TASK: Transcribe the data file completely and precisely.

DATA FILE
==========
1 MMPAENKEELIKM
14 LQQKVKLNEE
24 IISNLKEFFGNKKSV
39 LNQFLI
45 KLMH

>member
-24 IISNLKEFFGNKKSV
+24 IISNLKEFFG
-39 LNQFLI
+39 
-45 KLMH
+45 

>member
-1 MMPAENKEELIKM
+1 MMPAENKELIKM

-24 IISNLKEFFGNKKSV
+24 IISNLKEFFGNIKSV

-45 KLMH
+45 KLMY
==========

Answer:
1 MMPAENKEELIKM
14 LQQKVKLNEE
24 IISNLKEFFGNKKSV
39 LNQFLI
45 KLMH

>member
-24 IISNLKEFFGNKKSV
+24 IISNLKEFFG
-39 LNQFLI
+39 
-45 KLMH
+45 

>member
-1 MMPAENKEELIKM
+1 MMPAENKELIKM

-24 IISNLKEFFGNKKSV
+24 IISNLKEFFGNIKSV

-45 KLMH
+45 KLMY